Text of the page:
Digital Genetics

Tag: Science

The science of heat

by on Sep.30, 2011, under nature, science

YOUR EYES ARE WATERING, your nose is running, and your mouth feels like an inferno. Instinctively, you reach for the glass of cold water in front of you and slosh the liquid down your throat. To your dismay, the water does almost nothing to douse the flames. If only you’d had a glass of full-cream milk – after all, that’s the common cure for chilli heat. Or is it?

http://www.australiangeographic.com.au/journal/why-chillies-are-hot-the-science-behind-the-heat.htm

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Researchers build Life-like cells made of metal

by on Sep.16, 2011, under cool, science, technology

Katherine Sanderson from NewScientist writes:

He has managed to build cell-like bubbles from giant metal-containing molecules and has given them some life-like properties. He now hopes to induce them to evolve into fully inorganic self-replicating entities.

“I am 100 per cent positive that we can get evolution to work outside organic biology,” says Lee Cronin at the University of Glasgow. His building blocks are large “polyoxometalates” made of a range of metal atoms – most recently tungsten – linked to oxygen and phosphorus. By simply mixing them in solution, he can get them to self-assemble into cell-like spheres.

This research certainly pushes our understanding of life into fascinating areas, whilst also raising some interesting debate. I personally am fascinated by the prospect and possible application of this technology in the realm of robotics.

To read the full article, visit:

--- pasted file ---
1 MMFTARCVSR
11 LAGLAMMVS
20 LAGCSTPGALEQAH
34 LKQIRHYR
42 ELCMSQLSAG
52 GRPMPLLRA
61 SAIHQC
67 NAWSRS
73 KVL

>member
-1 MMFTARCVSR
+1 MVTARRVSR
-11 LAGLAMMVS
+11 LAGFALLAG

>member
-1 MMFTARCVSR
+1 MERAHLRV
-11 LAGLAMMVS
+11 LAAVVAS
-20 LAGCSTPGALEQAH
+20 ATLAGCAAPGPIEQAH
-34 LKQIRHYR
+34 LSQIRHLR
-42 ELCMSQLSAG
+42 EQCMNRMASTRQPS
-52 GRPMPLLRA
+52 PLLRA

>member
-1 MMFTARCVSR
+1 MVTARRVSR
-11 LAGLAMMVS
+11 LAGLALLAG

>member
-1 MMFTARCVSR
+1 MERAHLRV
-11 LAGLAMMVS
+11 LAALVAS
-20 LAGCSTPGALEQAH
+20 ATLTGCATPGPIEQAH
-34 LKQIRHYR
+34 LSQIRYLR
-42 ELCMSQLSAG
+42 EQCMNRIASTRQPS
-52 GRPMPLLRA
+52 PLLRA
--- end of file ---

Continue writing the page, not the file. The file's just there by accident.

http://www.newscientist.com/article/dn20906-lifelike-cells-are-made-of-metal.html

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MIT Scientist Captures 90,000 Hours of Video of His Son’s First Words & Graphs It

by on Mar.08, 2011, under Family, Psychology, science, Society

MIT cognitive scientist Deb Roy, started a project five years ago, upon bringing his newborn son home from the hospital, to record his family’s movement and speech inside their house. Since then, Roy has used various techniques to analyze and distill the 200 terabytes of raw data into useful and interesting visualizations.

“For example, Roy was able to track the length of every sentence spoken to the child in which a particular word — like ‘water’ — was included. Right around the time the child started to say the word, what Roy calls the ‘word birth,’ something remarkable happened. ‘Caregiver speech dipped to a minimum and slowly ascended back out in complexity.’ In other words, when mom and dad and nanny first hear a child speaking a word, they unconsciously stress it by repeating it back to him all by itself or in very short sentences. Then as he gets the word, the sentences lengthen again. The infant shapes the caregivers’ behavior, the better to learn.”

Roy also compiled videos showing each time his son used certain words over a period of many months, clearly illustrating how those parts of the child’s linguistic capabilities evolved over time.

Click here for the full length article

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Microcosmos: Revealing a secret world

by on Oct.11, 2010, under cool, science

“Microcosmos takes readers into a secret world of extreme close-ups. Some subjects have been magnified by as much as 22million times.”

What may look like a filmmaker

What may look like a filmmaker’s vision of an apocalyptic world is actually a cigarette paper. The blue crystals are additives that keep the lit cigarette burning by producing oxygen

For more information, visit:
http://www.dailymail.co.uk/sciencetech/article-1318795/Feeling-chipper-wood-ant-caught-bringing-science-life.html

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